With all the debate that minimalism sparks as being the trend of the privileged, it deals a severe blow to the modern era consumerism. Movements such as minimalistic fashion, the tiny-house movement, and zero waste inspire people to live more simply and mindfully and to question the relationship they have with their possessions.
Such minimalistic trends have a steady impact on the spending habits of their followers, making them consider the real value and purpose of each item they intend to use, thus bringing them a step closer to the ideas of sustainable living.
A story that we already spent all this years’ natural resources our Earth has to offer, such as clean air, water, and soil, and are now living on credit, made news on July 29, 2019. With the level of consumption we are accustomed to, it takes 1.75 planets to produce resources enough to meet the needs of humanity.
Still, there are some small steps everyone can take to live more mindfully and make a move towards a minimalistic lifestyle, and conscious sustainability.
Minimalism and sustainability are a state of mind. These two concepts make you take care of the Earth and its resources by not harming its natural and cultural diversity. Traveling, if not planned thoughtfully, can do a lot of damage to the environment. First of all, think of the carbon footprint we leave just by taking a flight to our destination, and all the pollution we make with packaging and plastic used during our journeys.
Still, if approached mindfully, traveling can be sustainable, and benefit the environment you are visiting. Here are a few ideas to begin with:
- Choose destinations which value sustainability and want to preserve their nature and culture.
- Consider your transportation; and if you have to fly, opt for companies which use biofuel.
- Look for eco-friendly accommodation.
- Shop at green markets and support local economies.
- Commit to not making any plastic waste.
Try to keep all these in mind when packing things you will need, as the less you bring, the more the environment benefits. Go minimalistic when choosing the clothes you will carry, learn how to travel light and follow the cardinal rule - never carry more than you’ll need for a week.
Avoid Fast Fashion
Humankind now consumes 400% more clothes than it did just two decades ago, while the amount of discarded textile has been doubled. With cotton production being responsible for 18% of worldwide pesticide and 25% of insecticide use, the textile industry is becoming one of the greatest polluters. We’re obsessed with fast fashion, and why wouldn’t we be? It’s attractive, affordable, and always trendy. No wonder this industry is blooming. But it’s bad for the environment, not to mention that we actually don’t need all those clothes crammed in our wardrobe. The only solution we have is to go minimalistic when it comes to our clothes too and learn to shop less but better.
This doesn’t mean you have to give up on your personal style and forget all about dressing up for occasions. To have your first ever minimalistic clothing experience, think about joining the Project 333 challenge, and see if you can dress with less than 33 clothing items in three months. It will make you look at your wardrobe in a completely different manner, and make you think about your clothes from the aspect of their true purpose, their usability, and durability. Donating your redundant clothing items will not be a hard task after such a challenge, and you will learn a valuable lesson on how to shop for clothes only when you need something, and not impulsively.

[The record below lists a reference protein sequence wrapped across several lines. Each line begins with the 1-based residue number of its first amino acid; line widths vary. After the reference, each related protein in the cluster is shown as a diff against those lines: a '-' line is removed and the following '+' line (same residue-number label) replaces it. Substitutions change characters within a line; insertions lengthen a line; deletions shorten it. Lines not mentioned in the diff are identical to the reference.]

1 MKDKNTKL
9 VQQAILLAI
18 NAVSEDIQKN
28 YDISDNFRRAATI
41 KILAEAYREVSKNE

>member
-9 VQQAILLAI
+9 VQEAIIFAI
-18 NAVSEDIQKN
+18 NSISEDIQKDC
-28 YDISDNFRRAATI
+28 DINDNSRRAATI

Good Habits Begin at Home
Living a minimalistic and eco-friendly lifestyle brings several things into your consciousness. You are starting to be more aware of and mindful about usability and reusability of the things you use, as well as shocked by all the waste you’ve created unintentionally, just by living the lifestyle you were born into. Your home is the first place to start making changes and acquiring new habits, so here are a few ideas you can consider:
- Don’t waste food. Approximately one-third of all the food produced around the globe gets wasted or lost, increasing the CO2 emission problem and leading to a great loss in terms of money and resources. You can make a habit of eating the leftovers, donating the food or repurposing it into fertilizer.
- Cut on your meat portions. Just by decreasing the number of your red meat meals you can reduce your carbon footprint.
- Shop wisely. When buying your furniture, think about its durability and functionality, and think twice before purchasing the latest devices and gadgets. Do you really need them?
- Recycle or repurpose. Maybe a zero-waste idea may seem dramatic, but the environment will benefit from every step you make towards recycling or repurposing things you plan to thrash, so mindfully throw things away.
- Avoid plastic. Get your own reusable bag for groceries, buy fresh food in bulks, and look for more sustainable packaging.
Still, try not to make a burden out of going minimalistic, green and sustainable, but move gradually, one step at a time. By focusing on every step you make and becoming aware of all the benefits it brings to you and your environment, you’re making sure that those changes are profound and permanent.
Written by Angelina Popovic
About the Author
Angelina Popovic is a writer, editor at TheGearHunt and an Instagram addict. She loves eating out, learning new languages, and spending time in nature with animals. Yoga and cycling help her relax when there are a lot of deadlines.
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